Don’t skip breakfast. Research shows that eating a healthy breakfast prevents overeating later on in the day and gives your metabolism a jump start.
Keep up your exercise routine. The holiday season is a time to let down your hair and enjoy yourself. However, keep exercising and even double up. Ensure that you squeeze in at least a couple of workout sessions during the week. And don't fool yourself, your house-cleaning efforts and running around for shopping don't necessarily contribute toward your exercise quota.
Don't fret a single meal. Chances are that you may overeat during one meal. If this happens, ensure you go easy on the next. If you unnecessarily overeat more than 500 calories a day for a week, you will gain a pound. One meal is not likely to jeopardize your diet for good, so focus on getting back on track.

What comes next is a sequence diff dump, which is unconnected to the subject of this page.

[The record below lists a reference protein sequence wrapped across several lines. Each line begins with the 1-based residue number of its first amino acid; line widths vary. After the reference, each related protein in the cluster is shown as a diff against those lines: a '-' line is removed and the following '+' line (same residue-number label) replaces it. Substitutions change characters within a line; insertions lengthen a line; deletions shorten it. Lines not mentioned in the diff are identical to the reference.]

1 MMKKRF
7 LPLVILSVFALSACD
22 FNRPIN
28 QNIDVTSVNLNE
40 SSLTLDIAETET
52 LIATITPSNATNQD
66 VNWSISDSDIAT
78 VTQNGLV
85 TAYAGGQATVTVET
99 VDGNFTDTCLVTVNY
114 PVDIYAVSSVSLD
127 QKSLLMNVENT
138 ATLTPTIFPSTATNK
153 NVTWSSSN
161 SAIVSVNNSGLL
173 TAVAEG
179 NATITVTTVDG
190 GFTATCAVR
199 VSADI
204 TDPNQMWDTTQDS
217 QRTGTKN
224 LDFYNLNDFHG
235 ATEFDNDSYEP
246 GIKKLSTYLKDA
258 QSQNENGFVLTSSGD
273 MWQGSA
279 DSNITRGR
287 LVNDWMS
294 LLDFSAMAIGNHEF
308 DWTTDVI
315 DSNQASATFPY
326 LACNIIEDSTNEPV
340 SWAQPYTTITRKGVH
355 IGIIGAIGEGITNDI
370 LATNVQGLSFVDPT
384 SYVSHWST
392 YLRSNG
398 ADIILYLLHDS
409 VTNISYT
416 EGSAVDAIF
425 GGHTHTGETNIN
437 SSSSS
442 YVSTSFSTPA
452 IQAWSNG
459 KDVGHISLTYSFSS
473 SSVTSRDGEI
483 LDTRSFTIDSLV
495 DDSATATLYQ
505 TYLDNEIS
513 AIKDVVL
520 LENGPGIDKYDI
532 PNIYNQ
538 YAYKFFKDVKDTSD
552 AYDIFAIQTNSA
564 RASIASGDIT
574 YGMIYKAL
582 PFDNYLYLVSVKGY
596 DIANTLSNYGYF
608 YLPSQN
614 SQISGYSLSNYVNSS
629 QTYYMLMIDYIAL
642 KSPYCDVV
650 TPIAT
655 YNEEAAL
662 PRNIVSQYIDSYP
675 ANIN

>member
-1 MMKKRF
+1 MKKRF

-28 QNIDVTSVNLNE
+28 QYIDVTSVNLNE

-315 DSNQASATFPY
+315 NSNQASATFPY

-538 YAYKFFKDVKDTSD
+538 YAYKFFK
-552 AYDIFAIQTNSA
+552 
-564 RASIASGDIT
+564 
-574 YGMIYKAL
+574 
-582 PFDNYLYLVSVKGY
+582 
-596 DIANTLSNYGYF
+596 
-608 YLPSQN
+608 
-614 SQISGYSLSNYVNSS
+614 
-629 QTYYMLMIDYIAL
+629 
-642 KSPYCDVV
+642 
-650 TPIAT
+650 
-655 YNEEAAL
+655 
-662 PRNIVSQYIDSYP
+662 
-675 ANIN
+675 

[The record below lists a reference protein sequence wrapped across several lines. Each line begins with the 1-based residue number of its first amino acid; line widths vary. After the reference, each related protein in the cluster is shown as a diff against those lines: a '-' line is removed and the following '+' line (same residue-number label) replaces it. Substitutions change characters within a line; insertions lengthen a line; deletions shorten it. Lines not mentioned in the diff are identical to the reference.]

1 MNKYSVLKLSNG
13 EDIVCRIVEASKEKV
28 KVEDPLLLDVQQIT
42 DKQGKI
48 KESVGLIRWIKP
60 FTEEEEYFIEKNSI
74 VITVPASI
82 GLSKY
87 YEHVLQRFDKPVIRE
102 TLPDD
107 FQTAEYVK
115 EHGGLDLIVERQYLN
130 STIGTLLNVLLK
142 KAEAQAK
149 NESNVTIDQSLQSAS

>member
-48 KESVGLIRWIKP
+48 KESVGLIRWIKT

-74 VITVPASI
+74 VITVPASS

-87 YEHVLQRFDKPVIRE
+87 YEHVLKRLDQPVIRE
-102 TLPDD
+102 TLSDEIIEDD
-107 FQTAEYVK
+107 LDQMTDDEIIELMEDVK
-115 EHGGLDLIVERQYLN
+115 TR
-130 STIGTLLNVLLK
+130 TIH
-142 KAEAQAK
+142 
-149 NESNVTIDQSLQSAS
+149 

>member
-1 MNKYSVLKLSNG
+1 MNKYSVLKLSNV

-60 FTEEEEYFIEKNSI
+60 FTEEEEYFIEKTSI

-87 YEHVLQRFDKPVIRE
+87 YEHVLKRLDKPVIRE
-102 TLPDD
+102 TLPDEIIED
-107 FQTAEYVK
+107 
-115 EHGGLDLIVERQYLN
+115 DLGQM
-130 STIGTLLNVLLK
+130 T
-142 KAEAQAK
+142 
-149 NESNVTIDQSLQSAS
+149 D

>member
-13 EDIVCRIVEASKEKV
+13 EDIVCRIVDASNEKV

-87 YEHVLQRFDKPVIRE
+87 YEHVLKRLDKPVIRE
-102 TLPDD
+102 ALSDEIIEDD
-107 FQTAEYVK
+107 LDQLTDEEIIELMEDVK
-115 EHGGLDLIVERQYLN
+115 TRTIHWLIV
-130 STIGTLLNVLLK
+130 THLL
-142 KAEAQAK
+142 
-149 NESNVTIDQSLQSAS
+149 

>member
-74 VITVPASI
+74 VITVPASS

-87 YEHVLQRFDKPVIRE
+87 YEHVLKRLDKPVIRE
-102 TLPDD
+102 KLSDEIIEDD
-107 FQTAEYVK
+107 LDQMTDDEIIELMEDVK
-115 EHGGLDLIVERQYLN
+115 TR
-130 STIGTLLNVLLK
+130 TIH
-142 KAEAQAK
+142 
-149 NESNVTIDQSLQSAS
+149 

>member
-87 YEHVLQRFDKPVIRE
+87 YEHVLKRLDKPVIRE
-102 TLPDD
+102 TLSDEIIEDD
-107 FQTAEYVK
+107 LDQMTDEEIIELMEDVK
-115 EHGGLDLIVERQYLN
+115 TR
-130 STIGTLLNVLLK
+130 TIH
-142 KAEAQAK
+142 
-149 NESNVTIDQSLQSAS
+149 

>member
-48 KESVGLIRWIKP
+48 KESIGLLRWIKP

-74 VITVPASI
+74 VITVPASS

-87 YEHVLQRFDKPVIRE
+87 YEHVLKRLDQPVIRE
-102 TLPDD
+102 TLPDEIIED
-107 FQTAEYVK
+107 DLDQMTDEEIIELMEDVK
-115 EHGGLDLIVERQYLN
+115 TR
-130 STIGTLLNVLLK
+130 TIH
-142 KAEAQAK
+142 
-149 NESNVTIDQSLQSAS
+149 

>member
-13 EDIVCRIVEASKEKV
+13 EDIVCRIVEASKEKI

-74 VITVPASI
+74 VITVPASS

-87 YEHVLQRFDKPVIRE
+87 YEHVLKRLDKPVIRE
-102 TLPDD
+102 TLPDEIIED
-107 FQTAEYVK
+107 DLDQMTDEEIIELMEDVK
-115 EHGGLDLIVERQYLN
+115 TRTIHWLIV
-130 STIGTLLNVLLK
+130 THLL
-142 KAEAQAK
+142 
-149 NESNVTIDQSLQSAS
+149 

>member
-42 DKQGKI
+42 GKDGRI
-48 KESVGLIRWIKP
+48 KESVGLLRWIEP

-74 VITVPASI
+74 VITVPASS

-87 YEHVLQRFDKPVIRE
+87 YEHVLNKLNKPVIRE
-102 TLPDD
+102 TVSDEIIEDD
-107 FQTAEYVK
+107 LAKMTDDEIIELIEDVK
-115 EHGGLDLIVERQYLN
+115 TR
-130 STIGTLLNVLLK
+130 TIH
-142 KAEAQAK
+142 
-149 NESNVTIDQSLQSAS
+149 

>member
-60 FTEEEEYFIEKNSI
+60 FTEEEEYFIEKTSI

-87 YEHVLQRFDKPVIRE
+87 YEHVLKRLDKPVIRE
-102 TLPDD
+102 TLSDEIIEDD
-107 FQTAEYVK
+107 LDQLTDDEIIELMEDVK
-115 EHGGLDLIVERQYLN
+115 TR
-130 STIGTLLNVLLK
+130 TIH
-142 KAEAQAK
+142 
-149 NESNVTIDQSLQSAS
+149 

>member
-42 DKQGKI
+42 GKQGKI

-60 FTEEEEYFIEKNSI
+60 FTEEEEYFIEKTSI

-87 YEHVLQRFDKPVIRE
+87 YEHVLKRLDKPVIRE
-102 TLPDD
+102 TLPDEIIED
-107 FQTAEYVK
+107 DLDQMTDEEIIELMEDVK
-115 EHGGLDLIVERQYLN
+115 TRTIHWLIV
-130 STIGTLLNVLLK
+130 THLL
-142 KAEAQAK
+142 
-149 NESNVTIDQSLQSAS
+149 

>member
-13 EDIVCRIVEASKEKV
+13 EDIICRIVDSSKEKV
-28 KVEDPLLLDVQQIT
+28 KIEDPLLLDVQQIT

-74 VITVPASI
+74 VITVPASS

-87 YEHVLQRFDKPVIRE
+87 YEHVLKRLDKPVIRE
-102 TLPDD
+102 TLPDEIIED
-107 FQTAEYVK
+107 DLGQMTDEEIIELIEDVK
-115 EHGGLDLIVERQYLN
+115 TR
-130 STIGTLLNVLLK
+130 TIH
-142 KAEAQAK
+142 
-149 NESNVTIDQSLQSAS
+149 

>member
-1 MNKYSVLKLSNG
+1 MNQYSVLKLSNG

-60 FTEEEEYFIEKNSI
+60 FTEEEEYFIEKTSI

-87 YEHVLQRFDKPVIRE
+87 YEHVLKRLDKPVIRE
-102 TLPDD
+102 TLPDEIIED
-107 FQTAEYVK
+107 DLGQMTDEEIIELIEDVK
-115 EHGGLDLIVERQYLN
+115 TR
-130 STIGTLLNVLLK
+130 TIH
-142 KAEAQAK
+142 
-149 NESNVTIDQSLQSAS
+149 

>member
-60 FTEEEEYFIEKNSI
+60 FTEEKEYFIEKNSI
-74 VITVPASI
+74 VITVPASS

Eat slowly and eat as clean as possible. Your brain takes time to process whether or not you are full. So wait at least 10-15 minutes before you choose to eat second servings. It is also a great idea to spend some quality time actually tasting each morsel of food, instead of just gulping it down.
Get rest and drink water. Finally, remember to get enough sleep and drink plenty of water to help your body maintain a healthy immune and digestive system.
More than anything else, the holiday season is a time to enjoy with family and friends. Focus on socializing and making connections with those around you, while consciously choosing to make healthier food choices is a simple way to protect your feminine proportions and self-esteem.
We hope that these strategies and alternative food choices give you the confidence to enjoy your holiday feast and allow you to fit into your dazzling dress at your New Year’s Eve party.